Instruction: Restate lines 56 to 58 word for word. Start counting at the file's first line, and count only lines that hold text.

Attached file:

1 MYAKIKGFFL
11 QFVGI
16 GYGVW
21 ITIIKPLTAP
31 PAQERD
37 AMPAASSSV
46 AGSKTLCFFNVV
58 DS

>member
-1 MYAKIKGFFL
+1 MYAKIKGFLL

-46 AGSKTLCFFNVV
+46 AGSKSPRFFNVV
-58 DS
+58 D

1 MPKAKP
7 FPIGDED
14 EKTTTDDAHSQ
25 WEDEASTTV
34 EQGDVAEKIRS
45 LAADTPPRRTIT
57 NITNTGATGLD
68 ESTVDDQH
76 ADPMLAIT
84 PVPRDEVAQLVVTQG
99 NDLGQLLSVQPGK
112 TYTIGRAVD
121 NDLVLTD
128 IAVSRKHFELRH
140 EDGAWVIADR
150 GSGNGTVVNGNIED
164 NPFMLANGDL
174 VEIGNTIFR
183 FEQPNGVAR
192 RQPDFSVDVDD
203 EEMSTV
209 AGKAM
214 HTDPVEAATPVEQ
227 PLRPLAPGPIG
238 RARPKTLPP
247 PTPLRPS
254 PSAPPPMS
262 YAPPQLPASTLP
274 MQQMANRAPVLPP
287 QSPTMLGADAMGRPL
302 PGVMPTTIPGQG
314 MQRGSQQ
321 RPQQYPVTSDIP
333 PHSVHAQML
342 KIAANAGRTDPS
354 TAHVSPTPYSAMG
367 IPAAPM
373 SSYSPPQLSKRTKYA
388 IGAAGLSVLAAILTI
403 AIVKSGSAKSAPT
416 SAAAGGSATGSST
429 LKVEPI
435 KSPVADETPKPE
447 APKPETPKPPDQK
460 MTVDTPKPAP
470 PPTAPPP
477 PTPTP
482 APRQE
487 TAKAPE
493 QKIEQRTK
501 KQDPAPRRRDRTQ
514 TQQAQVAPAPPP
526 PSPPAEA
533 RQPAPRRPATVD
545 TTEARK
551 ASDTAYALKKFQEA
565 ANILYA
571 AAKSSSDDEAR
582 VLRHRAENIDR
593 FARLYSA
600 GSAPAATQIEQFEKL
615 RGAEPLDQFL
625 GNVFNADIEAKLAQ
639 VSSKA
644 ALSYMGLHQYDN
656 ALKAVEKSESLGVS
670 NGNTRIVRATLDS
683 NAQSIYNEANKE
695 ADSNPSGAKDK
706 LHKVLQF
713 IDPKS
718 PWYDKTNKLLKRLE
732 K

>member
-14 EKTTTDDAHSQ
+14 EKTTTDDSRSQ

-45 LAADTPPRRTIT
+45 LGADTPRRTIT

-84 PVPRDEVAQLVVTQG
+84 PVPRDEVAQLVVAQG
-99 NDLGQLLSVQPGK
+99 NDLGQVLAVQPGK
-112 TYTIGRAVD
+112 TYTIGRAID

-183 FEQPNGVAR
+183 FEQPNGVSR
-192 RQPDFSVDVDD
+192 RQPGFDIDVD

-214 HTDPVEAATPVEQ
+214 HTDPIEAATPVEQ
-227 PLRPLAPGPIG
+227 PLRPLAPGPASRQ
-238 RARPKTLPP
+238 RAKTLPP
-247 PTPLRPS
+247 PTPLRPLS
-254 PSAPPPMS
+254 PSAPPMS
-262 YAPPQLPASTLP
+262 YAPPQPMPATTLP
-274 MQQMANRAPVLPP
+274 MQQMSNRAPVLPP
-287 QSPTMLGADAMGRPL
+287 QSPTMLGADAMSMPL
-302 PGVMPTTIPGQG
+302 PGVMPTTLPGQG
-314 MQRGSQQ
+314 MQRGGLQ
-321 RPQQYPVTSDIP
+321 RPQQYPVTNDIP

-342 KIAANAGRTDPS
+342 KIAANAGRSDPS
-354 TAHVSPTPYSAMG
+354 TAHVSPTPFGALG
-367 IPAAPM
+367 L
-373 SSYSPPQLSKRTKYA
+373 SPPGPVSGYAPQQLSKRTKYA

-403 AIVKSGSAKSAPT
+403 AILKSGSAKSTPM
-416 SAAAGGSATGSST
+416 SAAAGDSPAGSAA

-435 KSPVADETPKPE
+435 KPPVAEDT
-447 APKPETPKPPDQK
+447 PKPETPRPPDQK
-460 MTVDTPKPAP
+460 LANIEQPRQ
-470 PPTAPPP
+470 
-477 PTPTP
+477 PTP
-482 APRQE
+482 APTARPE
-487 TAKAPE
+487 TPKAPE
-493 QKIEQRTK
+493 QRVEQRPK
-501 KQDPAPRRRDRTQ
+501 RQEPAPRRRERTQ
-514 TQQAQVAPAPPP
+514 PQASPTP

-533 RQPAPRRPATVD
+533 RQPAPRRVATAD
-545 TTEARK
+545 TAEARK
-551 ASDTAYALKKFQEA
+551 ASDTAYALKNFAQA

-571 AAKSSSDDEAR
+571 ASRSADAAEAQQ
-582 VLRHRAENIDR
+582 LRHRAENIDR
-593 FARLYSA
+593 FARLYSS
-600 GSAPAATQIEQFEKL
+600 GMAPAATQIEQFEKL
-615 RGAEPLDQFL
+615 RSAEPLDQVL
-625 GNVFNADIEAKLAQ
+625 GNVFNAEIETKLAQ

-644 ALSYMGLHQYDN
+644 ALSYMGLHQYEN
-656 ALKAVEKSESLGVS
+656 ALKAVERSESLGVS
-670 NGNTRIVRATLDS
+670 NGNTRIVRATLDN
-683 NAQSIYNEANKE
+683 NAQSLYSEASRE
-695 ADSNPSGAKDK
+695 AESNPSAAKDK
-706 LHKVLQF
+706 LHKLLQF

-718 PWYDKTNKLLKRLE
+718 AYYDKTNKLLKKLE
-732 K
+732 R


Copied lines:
416 SAAAGGSATGSST
429 LKVEPI
435 KSPVADETPKPE